Chapter

The Impact of Candidate Traits in American Presidential Elections

Larry M. Bartels

in Leaders' Personalities and the Outcomes of Democratic Elections

Published in print March 2002 | ISBN: 9780199253135
Published online November 2003 | e-ISBN: 9780191599675 | DOI: http://dx.doi.org/10.1093/0199253137.003.0002
The Impact of Candidate Traits in American Presidential Elections

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The aim of this chapter is to provide a systematic test of the conventional wisdom that personality is key in contemporary American electoral politics. Using survey data from the six most recent presidential elections, the contours are examines of the candidates’ images (traits), the bases of those images in voters’ more fundamental political predispositions, and the impact of voters’ assessments of the candidates’ personal qualities on individual voting behaviour and on aggregate election outcomes. In stark contrast with the popular conception of contemporary electoral politics as candidate–centred and image–driven, it is argued that candidates’ images are largely epiphenomenal and have only a modest impact on election outcomes. This conclusion is underlined by the analysis given of the 2000 (Bush vs. Gore) presidential election, in which the estimated impact of voters’ assessments of the candidates’ personalities was even smaller than in the previous five elections considered here, although quite probably large enough to be decisive in an election decided by a few hundred votes in a single state.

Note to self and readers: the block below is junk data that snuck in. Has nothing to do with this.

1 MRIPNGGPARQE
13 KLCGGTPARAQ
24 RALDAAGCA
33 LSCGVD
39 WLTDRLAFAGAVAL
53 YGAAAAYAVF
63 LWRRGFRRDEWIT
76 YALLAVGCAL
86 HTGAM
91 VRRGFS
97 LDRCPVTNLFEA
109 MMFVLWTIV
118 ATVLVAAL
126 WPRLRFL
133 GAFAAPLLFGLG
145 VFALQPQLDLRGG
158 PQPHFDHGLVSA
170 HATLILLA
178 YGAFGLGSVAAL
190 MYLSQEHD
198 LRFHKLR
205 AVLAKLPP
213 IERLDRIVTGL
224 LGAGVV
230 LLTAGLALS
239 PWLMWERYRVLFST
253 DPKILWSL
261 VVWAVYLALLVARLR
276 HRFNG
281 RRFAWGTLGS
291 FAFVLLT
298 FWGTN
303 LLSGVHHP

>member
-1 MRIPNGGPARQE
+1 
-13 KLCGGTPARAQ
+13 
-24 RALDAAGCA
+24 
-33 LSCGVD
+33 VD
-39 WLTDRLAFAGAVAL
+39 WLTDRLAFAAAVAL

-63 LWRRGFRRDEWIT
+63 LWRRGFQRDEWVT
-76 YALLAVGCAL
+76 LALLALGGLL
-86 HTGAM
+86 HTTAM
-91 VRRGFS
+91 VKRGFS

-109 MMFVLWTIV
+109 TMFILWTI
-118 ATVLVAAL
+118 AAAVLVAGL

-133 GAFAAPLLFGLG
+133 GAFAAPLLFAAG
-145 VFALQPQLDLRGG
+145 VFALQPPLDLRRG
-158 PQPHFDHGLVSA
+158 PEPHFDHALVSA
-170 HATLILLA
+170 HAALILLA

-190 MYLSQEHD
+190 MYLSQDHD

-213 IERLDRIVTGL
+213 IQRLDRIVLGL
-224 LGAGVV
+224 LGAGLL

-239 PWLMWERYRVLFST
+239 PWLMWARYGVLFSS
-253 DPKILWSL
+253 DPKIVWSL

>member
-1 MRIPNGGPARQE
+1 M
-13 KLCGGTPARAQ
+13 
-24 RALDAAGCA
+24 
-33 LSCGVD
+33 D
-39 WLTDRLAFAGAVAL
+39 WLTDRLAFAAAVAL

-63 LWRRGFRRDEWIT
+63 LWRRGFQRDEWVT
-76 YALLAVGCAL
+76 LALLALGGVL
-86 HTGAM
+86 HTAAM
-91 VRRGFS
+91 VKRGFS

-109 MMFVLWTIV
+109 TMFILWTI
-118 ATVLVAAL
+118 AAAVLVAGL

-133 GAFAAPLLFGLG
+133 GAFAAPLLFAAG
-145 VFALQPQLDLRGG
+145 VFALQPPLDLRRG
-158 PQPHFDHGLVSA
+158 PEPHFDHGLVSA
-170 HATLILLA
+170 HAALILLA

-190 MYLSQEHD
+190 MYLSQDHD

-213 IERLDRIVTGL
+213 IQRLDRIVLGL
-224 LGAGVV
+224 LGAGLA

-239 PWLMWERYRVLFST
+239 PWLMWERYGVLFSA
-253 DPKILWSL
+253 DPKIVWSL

Keywords: Bush; candidates' images; candidates' personal characteristics; candidates' personalities; candidates' traits; democratic elections; election outcomes; Gore; United States; voting behaviour

Chapter.  10885 words.  Illustrated.

Subjects: Comparative Politics

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